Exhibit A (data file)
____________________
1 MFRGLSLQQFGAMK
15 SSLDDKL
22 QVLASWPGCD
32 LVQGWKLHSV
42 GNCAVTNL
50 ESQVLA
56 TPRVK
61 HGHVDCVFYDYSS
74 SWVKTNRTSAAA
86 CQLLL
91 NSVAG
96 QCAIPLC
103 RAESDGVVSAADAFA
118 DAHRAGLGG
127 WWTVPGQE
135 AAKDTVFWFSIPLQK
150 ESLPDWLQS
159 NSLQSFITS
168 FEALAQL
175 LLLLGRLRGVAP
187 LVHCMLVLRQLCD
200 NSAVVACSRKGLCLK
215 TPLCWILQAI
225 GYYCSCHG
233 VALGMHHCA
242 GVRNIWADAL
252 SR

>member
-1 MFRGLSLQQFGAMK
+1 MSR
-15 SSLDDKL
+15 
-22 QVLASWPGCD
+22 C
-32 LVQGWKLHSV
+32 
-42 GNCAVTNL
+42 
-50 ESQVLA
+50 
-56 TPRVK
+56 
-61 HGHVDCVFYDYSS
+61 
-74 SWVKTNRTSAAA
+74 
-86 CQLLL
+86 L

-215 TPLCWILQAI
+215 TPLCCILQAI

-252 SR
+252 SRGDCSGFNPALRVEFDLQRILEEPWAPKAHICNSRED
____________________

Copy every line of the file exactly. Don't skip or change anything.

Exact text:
1 MFRGLSLQQFGAMK
15 SSLDDKL
22 QVLASWPGCD
32 LVQGWKLHSV
42 GNCAVTNL
50 ESQVLA
56 TPRVK
61 HGHVDCVFYDYSS
74 SWVKTNRTSAAA
86 CQLLL
91 NSVAG
96 QCAIPLC
103 RAESDGVVSAADAFA
118 DAHRAGLGG
127 WWTVPGQE
135 AAKDTVFWFSIPLQK
150 ESLPDWLQS
159 NSLQSFITS
168 FEALAQL
175 LLLLGRLRGVAP
187 LVHCMLVLRQLCD
200 NSAVVACSRKGLCLK
215 TPLCWILQAI
225 GYYCSCHG
233 VALGMHHCA
242 GVRNIWADAL
252 SR

>member
-1 MFRGLSLQQFGAMK
+1 MSR
-15 SSLDDKL
+15 
-22 QVLASWPGCD
+22 C
-32 LVQGWKLHSV
+32 
-42 GNCAVTNL
+42 
-50 ESQVLA
+50 
-56 TPRVK
+56 
-61 HGHVDCVFYDYSS
+61 
-74 SWVKTNRTSAAA
+74 
-86 CQLLL
+86 L

-215 TPLCWILQAI
+215 TPLCCILQAI

-252 SR
+252 SRGDCSGFNPALRVEFDLQRILEEPWAPKAHICNSRED